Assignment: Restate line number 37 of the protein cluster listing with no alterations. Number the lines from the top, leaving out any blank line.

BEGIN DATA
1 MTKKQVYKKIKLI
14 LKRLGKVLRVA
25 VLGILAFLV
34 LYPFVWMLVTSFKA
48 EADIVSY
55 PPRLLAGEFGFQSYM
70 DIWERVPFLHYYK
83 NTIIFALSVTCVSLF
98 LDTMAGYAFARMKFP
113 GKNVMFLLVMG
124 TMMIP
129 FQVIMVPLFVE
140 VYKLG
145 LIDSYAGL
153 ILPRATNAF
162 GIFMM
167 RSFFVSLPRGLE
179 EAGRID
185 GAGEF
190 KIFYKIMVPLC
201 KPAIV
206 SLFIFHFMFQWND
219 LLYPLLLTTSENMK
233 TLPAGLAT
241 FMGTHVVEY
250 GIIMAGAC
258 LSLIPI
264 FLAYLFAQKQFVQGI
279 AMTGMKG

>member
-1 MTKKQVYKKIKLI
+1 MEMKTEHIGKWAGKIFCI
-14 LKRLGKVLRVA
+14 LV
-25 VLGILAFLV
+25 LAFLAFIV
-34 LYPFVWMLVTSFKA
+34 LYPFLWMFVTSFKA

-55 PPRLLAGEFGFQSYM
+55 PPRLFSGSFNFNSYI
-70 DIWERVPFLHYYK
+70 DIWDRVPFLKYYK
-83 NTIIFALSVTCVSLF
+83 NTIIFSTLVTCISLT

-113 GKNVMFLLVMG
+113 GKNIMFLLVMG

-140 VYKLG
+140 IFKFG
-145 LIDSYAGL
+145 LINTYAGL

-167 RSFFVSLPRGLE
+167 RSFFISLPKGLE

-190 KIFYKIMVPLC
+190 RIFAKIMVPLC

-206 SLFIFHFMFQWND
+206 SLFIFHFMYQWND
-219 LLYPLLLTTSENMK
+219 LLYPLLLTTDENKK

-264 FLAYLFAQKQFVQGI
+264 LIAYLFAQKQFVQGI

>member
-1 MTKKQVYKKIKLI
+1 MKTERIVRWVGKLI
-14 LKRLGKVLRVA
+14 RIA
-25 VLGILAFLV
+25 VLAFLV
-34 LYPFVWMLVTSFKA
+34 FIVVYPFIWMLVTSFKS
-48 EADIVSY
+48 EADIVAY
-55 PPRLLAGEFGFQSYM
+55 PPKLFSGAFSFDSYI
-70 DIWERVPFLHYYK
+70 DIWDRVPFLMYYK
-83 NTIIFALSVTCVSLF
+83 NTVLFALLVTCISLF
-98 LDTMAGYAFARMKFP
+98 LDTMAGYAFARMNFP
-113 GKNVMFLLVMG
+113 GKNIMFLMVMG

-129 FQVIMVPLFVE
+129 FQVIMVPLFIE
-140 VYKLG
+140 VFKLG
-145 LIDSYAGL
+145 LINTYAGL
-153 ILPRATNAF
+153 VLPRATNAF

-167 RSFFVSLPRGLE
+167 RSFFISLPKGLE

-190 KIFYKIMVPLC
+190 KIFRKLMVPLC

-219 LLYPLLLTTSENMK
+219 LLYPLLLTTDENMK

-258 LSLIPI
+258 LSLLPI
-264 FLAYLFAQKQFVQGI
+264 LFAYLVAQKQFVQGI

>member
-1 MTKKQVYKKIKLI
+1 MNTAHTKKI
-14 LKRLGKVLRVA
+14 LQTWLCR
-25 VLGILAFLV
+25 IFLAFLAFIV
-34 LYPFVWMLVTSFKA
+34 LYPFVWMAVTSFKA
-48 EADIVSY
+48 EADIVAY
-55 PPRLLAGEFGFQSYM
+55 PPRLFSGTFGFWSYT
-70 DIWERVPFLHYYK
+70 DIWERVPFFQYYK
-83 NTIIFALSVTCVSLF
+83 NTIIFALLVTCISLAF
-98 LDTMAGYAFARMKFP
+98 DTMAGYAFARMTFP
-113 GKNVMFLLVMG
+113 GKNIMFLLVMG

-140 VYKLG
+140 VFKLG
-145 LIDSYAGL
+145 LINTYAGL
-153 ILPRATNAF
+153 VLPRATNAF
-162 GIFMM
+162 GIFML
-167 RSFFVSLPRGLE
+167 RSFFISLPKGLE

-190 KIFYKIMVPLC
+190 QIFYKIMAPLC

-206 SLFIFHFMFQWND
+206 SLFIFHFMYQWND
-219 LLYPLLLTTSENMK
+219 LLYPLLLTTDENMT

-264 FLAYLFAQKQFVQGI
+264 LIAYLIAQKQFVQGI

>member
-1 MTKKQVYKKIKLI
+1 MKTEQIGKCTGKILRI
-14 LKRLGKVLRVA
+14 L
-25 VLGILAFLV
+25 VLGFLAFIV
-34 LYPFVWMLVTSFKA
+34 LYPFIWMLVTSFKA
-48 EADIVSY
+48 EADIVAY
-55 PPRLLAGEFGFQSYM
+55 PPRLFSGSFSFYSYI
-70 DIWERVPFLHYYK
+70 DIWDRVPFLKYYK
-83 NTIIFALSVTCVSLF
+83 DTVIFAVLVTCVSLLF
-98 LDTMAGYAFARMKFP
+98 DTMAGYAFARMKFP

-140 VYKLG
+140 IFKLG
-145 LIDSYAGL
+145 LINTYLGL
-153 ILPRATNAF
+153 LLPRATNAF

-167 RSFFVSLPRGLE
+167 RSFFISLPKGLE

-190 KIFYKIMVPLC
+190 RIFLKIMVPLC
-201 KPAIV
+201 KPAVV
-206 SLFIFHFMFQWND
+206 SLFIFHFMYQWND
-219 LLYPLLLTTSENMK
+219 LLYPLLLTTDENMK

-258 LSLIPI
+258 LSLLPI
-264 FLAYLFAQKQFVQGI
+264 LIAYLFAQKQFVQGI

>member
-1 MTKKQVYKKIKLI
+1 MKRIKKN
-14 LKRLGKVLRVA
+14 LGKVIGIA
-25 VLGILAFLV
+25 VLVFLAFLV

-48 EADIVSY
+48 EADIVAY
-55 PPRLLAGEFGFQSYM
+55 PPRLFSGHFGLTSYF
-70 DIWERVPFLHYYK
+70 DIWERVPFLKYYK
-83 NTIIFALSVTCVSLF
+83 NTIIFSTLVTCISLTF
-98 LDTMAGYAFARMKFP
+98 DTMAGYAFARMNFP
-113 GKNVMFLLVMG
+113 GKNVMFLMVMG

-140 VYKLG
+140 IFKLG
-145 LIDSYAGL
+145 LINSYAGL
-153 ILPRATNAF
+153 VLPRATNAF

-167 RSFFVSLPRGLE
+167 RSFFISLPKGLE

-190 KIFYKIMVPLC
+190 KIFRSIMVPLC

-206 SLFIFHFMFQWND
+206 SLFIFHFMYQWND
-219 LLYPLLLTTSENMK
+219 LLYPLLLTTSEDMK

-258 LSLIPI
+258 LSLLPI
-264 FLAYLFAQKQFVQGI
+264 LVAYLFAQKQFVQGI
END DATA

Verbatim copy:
-34 LYPFVWMLVTSFKA